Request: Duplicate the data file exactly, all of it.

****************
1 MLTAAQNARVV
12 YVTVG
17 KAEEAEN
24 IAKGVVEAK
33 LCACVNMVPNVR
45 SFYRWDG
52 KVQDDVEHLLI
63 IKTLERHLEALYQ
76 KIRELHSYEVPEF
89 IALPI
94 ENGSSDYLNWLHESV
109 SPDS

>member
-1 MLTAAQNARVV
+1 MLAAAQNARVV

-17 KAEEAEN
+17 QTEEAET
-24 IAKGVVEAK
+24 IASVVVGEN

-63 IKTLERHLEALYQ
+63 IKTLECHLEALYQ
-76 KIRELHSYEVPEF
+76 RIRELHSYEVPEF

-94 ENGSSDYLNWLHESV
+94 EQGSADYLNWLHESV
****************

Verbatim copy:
1 MLTAAQNARVV
12 YVTVG
17 KAEEAEN
24 IAKGVVEAK
33 LCACVNMVPNVR
45 SFYRWDG
52 KVQDDVEHLLI
63 IKTLERHLEALYQ
76 KIRELHSYEVPEF
89 IALPI
94 ENGSSDYLNWLHESV
109 SPDS

>member
-1 MLTAAQNARVV
+1 MLAAAQNARVV

-17 KAEEAEN
+17 QTEEAET
-24 IAKGVVEAK
+24 IASVVVGEN

-63 IKTLERHLEALYQ
+63 IKTLECHLEALYQ
-76 KIRELHSYEVPEF
+76 RIRELHSYEVPEF

-94 ENGSSDYLNWLHESV
+94 EQGSADYLNWLHESV